At times, I feel like I have aged a hundred years during these past 3 years my dad has been “sick”, and then another hundred during this month following his death. Some days, I am resentful that my conscious has seen too much and is too old for my young body. That is too young to lose your dad! I say those words and it just angers me, quickly. At other times, I think of how scared I have felt, especially over the past month, and in an instant how I felt like a child again. The constant limbo has not faded, even after a month.
I am 27, my sister is 22. That is too young to lose your dad! I am sure many would argue, any age is too young to lose your dad! And ya know what, I would wholeheartedly agree with them. It is not fair, but it is the way it is. I have found much peace in turning my frame of thinking like that into a positive. Over the past month, whenever I get sad, I have to repeat this mantra.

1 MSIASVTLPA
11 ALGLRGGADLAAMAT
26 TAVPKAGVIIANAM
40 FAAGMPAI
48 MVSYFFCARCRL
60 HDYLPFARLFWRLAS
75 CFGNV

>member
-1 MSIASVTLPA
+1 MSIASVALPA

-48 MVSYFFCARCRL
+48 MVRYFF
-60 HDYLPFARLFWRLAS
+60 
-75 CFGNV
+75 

“I am 27 years old, I had a great dad for 27 years. So many humans never get anything close to that. I am lucky. I am so, so lucky.” Believing that is enough to make me smile and has been the single most important belief that has gotten me through this. It is a challenge to see the positive sides of dark situations, but I swear to you, it has made a world of difference in my well-being and happiness.
Earlier this summer, I read a post on facebook from Sheryl Sandberg, written a month after her husband unexpectedly died. Out of all the posts, this resonated with me the most, even when my dad was alive. It has held more true now in my own past 30 days. I invited you to grab some magnifying glasses and read it here, or venture to her facebook and read through this link.